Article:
INTO: Slightly tinged.
T: Slightly tinged, but it all comes from the fact that he really did see it all in a static moment. It made me think of Freud’s The Wolf Man. And the notion of the dream of the Wolf Man, the image opens up to a tree of five white wolves. This is a childhood dream that the Wolf Man had, and for his entire life. And the wolves are frozen.
The stillness of the wolves is what terrifies the Wolf Man, and haunts him, and of course Freud unpacks it as him inverting the fact that it’s a memory of the primal scene where the motion of the father fucking the mother (laughs) is completely eviscerated in the frozenness.
And so it’s literally that frozenness that summons the fear because it’s hiding what’s really behind it. I was like, “Awesome.” And so we do the exact opposite. The frozenness, we make it come. We make it into motion.
INTO: One of my favorite sequences that you’ve ever done is I’m Still Here, that you did with Jarvis Cocker for the
T: I’m Not There.
INTO: The Sondheim one.
T: Oh, I’m Still Here! [Author’s Note: From James Lapine’s HBO doc Six By Sondheim.] You know, Ed [Lachman] was there, and it’s the only time we’ve shot on digital.
INTO: Oh, fantastic! If you could direct any musical, what would you do?
T: OhI don’t know. I don’t know becauseI love Gypsy, and this is the most bizarre and fantastic thing that ever happened to me, Barbra Streisand wants to do Gypsy, and she came to me, and Silver, what’s his name…Joel Silver, they were producing a big version of it. And she had an idea, she cameI love the musical, but the thing about the musical Gypsy is it uses the live stage venue. And in a way, I had a hard time just thinking about the intense obsession of Barbra Streisand and that it might be hard to partner with her as a director.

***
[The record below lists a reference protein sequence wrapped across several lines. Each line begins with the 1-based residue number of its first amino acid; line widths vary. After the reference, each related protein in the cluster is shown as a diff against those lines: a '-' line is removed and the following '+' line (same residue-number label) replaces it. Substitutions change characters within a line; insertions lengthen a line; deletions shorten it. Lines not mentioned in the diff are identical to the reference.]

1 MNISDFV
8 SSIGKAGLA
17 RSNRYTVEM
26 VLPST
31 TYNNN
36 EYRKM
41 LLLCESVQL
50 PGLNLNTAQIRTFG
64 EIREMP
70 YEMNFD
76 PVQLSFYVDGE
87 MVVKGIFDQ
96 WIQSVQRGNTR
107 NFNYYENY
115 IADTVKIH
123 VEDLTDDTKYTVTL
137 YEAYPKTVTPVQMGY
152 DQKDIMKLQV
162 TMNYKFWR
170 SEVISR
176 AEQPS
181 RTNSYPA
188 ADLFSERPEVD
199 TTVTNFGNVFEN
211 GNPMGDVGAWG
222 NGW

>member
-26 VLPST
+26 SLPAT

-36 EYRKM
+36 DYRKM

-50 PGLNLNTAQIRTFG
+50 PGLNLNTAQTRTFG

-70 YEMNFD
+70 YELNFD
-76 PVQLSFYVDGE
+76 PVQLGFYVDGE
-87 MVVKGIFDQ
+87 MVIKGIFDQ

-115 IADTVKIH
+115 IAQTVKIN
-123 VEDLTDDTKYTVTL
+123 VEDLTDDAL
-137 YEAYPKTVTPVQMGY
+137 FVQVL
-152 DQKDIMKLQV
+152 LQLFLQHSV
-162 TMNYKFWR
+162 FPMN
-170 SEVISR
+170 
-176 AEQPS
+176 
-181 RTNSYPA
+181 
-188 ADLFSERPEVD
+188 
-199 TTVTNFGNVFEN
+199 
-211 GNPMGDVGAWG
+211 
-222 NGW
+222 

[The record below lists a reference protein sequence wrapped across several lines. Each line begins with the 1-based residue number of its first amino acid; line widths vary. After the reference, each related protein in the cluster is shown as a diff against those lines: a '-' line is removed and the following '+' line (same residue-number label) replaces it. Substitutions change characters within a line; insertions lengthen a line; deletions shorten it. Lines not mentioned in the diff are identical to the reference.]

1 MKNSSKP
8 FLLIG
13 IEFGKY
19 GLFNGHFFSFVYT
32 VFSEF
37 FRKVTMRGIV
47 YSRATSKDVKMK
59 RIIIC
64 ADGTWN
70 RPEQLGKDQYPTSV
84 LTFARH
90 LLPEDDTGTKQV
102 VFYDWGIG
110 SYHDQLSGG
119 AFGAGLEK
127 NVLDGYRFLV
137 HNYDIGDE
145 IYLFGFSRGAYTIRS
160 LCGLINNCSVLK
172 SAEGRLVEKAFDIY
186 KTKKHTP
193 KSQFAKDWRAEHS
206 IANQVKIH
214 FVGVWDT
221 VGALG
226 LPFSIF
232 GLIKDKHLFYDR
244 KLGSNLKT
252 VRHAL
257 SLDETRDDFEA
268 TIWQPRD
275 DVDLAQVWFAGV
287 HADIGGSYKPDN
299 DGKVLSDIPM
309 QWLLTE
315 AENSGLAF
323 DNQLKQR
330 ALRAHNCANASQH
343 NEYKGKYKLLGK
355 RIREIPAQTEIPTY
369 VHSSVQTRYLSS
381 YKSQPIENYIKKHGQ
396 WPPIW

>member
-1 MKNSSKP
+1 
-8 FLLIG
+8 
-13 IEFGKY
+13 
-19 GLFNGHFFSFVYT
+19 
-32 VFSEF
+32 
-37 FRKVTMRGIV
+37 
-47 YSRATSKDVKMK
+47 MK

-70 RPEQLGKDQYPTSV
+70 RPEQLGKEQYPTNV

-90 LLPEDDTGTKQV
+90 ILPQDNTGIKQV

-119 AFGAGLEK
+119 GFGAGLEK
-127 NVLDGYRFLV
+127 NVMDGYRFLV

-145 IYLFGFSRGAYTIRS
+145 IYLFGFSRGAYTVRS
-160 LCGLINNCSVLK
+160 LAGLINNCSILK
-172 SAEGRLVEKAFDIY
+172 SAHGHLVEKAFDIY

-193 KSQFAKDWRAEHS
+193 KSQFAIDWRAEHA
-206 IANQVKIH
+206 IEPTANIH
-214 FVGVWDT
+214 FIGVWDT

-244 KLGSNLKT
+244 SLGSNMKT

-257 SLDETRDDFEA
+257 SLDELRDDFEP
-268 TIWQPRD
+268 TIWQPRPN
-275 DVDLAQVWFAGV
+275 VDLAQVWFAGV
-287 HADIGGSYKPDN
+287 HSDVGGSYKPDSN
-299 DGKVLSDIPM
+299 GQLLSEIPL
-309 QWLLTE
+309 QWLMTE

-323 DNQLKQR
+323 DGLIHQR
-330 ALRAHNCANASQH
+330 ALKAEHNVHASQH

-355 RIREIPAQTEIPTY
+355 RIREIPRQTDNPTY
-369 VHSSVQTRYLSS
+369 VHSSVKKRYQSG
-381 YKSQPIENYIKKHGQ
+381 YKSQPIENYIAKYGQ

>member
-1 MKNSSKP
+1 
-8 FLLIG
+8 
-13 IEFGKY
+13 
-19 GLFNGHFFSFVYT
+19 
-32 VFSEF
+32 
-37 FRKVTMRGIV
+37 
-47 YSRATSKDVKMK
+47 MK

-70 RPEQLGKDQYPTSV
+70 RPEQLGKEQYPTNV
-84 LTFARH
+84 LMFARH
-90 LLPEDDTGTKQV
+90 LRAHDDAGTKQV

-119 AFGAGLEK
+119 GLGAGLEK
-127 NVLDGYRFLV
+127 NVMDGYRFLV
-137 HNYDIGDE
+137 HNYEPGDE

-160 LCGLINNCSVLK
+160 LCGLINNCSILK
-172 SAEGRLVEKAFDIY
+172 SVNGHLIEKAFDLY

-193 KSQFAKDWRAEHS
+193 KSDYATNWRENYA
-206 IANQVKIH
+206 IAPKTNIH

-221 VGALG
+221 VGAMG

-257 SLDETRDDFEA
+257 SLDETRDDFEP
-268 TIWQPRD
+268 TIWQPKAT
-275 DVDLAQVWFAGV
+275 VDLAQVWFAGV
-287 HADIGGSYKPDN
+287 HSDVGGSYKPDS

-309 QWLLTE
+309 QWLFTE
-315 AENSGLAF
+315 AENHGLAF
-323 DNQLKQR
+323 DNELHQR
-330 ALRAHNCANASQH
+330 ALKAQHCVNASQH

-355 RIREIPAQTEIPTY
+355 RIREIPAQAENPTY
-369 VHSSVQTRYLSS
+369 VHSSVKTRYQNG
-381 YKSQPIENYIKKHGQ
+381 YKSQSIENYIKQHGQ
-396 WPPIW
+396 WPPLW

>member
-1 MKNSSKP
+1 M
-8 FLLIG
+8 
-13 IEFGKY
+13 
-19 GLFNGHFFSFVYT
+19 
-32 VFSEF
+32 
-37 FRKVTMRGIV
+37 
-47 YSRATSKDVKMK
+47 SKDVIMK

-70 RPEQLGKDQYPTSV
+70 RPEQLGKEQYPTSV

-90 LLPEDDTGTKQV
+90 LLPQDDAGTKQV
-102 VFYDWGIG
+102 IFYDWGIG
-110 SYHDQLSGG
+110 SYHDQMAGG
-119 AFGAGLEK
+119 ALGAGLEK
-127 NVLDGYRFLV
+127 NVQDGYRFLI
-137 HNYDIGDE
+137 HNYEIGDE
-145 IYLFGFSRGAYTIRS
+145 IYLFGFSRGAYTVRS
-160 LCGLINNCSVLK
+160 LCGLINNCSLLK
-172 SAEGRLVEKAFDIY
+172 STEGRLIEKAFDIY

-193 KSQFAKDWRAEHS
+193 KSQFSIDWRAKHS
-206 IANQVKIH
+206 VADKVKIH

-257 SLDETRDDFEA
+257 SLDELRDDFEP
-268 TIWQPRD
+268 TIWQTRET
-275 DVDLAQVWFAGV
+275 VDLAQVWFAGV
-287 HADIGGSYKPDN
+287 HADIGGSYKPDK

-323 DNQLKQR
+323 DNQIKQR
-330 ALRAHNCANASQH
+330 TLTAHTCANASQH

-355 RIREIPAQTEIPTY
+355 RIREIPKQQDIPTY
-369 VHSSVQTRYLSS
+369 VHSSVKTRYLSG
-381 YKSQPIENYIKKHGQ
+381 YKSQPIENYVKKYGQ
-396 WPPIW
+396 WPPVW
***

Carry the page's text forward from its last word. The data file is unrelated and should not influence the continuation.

But I spent four hours with Barbra Streisand in her house alone and she gave me a tour of her house and she talked about movies and it was one of the most amazing things that’s ever happened. It was an amazing thing! But I decided I didn’t want to do that project. Mostly because it needed to be on stage, even though I love it. Not everything needs to be a movie. Cabaret is the greatest adaptation to film, the greatest filmed version of a musical, because it makes it into its own thing, makes it viscerally cinematic.
It’s about the editing, it’s about the crosscutting.
And it’s also a weird way in which Fosse makes his isolationist choreography into a cinematic parallel with the cuts, you know, with the formal brilliance of the way he constructs his movies. It’s true for all of his movies, I have to say. Cabaret is just the perfect movie musical.